Drs. Mellinee Lesley and Julie Smit Win President's Excellence in Engaged Scholarship Award
As a component of the East Lubbock Promise Neighborhood grant, the Lubbock Independent School District (LISD) identified academic writing development as a significant need for K-12 students in the district and asked the Texas Tech College of Education to collaborate on providing support in addressing this need. Inadequate writing development of K-12 students has garnered national media attention over the lack of adolescent writing skills and the economic burden of their placement into developmental writing coursework in post-secondary settings. This trend is reflected in international achievement scores: one quarter of U.S. students in eighth and twelfth grade write "proficiently" (NAEP, 2011). While there is a significant research base for varied and authentic writing instruction, K-12 teachers consider these practices time intensive and irrelevant to the pressure of raising test scores. University faculty are considered out of touch with the immediate writing needs of struggling schools. In this context, literacy education scholars are turning toward engaged scholarship as an approach to bridge gaps between theory and practice to develop meaningful impact for K-12 students.
Mellinee Lesley and Julie Smit have served as "Literacy Champions" to LISD for five years. Their partnership has evolved from working with multiple schools to focus on one high school with the highest writing needs. In collaboration with the instructional coach, they investigate how English teachers engage in continuous embedded professional development to transform their writing instruction and, as a result, how ninth and tenth grade students are developing their academic writing skills. While LISD has seen a rise in rigorous writing instruction and gains in writing achievement of their students due to the partnership, university faculty and graduate students have also benefited through manuscript production, presentations at national and regional peer-reviewed conferences, and extending the work of the ELPN grant to include additional external funding.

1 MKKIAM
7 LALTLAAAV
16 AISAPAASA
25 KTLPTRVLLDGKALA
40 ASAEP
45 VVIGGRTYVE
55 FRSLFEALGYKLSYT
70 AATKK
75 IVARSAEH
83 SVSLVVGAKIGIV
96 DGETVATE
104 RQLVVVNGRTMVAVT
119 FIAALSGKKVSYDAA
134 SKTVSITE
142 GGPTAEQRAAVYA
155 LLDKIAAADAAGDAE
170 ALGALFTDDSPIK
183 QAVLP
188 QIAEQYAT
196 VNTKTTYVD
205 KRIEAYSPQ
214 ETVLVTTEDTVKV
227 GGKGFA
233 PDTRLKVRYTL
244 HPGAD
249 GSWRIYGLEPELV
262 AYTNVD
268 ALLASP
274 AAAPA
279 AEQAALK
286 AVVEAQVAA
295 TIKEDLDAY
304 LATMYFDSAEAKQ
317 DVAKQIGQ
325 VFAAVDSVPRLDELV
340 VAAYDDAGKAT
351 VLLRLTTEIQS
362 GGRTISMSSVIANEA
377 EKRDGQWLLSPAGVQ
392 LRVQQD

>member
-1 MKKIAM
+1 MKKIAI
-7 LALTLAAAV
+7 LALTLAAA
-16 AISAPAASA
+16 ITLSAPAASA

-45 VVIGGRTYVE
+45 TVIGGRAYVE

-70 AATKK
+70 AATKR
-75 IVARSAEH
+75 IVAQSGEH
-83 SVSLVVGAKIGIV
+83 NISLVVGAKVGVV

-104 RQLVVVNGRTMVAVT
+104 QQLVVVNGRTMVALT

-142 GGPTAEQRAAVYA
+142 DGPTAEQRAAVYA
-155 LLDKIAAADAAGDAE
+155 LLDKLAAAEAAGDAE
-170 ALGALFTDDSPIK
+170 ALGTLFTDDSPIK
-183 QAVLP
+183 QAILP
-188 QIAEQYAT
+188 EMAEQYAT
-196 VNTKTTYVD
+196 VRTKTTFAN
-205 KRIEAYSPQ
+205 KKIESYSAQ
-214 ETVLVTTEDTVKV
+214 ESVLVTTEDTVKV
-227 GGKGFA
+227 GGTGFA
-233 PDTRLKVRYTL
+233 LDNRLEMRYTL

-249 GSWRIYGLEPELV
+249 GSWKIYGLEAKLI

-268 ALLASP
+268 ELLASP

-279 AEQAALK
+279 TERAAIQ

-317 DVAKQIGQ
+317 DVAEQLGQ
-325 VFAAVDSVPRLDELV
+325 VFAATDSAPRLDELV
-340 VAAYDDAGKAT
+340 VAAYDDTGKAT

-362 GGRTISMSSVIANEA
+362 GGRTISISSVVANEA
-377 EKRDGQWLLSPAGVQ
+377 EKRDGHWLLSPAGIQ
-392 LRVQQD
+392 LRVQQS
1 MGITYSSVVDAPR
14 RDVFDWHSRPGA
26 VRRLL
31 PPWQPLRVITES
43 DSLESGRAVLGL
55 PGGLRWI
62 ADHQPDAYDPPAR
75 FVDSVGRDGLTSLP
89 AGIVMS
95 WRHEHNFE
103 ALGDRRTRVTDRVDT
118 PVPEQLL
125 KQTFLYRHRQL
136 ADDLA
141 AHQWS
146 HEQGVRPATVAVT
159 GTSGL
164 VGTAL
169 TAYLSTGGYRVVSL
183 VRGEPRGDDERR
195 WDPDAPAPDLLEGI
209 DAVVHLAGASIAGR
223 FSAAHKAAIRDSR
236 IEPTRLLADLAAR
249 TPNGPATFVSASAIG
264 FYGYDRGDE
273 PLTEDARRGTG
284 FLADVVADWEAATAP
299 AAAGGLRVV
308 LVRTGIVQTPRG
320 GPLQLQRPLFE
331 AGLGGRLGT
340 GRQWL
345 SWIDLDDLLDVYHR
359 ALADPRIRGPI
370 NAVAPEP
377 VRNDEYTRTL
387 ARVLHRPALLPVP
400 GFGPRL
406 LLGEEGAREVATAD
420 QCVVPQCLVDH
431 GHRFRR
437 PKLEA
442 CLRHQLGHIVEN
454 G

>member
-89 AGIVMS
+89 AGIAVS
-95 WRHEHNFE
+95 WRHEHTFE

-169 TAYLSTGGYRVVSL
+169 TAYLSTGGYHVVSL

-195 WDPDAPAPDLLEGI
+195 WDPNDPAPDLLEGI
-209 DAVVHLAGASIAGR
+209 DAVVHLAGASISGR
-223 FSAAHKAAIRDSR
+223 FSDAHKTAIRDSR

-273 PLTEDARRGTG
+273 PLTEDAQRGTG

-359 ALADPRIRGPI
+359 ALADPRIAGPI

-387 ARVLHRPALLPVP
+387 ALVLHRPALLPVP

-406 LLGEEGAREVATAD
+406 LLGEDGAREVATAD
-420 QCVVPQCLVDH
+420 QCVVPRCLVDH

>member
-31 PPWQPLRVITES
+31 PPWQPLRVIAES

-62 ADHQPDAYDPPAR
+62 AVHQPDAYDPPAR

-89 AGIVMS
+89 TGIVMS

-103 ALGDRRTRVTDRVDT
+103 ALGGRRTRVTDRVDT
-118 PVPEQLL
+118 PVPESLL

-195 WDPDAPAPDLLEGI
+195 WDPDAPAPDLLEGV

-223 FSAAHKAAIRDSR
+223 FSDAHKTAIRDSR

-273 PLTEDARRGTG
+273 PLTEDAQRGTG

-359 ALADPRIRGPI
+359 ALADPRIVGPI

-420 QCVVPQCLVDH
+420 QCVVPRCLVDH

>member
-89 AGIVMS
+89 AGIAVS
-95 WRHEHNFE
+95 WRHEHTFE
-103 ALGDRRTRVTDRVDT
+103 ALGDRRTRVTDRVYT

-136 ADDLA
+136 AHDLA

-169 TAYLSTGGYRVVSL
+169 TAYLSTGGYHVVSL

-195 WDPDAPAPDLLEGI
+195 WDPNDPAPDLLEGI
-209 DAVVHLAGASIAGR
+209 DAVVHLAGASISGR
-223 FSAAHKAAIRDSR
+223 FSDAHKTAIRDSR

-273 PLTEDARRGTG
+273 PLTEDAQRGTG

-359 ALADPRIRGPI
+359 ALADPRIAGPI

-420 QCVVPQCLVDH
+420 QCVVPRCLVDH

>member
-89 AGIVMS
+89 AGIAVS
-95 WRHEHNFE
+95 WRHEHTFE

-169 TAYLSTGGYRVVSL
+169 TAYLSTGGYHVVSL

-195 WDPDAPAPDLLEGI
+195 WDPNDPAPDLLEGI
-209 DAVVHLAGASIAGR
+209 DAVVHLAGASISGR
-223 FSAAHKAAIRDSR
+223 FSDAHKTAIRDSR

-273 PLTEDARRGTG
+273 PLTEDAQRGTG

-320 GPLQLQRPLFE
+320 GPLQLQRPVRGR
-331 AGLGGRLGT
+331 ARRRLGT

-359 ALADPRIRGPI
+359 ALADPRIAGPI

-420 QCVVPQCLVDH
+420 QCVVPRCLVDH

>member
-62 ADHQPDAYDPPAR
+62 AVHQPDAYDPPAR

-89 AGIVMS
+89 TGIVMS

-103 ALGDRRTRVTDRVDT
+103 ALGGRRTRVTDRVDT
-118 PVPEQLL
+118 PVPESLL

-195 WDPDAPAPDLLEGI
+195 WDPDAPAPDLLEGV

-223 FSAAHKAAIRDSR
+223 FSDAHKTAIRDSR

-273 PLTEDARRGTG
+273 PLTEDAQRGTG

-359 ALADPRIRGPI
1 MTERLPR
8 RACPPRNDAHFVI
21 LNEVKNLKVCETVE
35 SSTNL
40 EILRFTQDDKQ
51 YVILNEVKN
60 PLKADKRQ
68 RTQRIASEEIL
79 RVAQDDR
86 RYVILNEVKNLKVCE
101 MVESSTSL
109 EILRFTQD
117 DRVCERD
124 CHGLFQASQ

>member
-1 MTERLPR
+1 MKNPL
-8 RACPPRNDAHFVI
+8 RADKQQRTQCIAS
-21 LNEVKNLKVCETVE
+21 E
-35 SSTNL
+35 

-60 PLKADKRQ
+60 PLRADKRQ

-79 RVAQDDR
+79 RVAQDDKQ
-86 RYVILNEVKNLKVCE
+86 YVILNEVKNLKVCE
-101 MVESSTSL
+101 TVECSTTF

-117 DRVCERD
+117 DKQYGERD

Dr. Rona Pogrund Recognized for Work in Project SASI
A Community Engagement Project to Increase Recruitment and Retention of Professionals Working with Students with Sensory Impairments in Rural and Remote Schools
There is a shortage in rural and remote communities of professional educators qualified to work with students who have sensory impairments. SASI (Students with Autism and Sensory Impairments) was a project that tested community engagement strategies and how they can be used to enhance recruitment of such valuable professionals. Dr. Rona Pogrund, Professor of Special Education in the Texas Tech College of Education and also a recipient of the President's Excellence in Engaged Scholarship Award in 2019, was a fundamental leader of the project.
SASI involved high-impact strategies for recruitment of teachers as well as an engaged scholarship model for developing mutually beneficial partnerships between faculty and communities. The project incorporated community engagement strategies in all stages of the process, and it included a sustainability plan following the conclusion of the funding period. Thanks to the dedication of Dr. Pogrund and her team, progress is being made to provide quality education to students while also providing high-impact opportunities to valuable professionals who transform the community.
“This project was a true example of outreach and engagement through working in partnership with educators from six states who do not have the capacity to train professionals with sensory impairments to meet the needs of their students who are visually impaired, hearing impaired, and deafblind. The project led to MOUs with five of the six State Departments of Education that has resulted in ongoing engagement many years beyond the end of this U.S. Department of Education grant.”
– Dr. Rona Pogrund
Project SASI was published in the Journal of Higher Education Outreach and Engagement.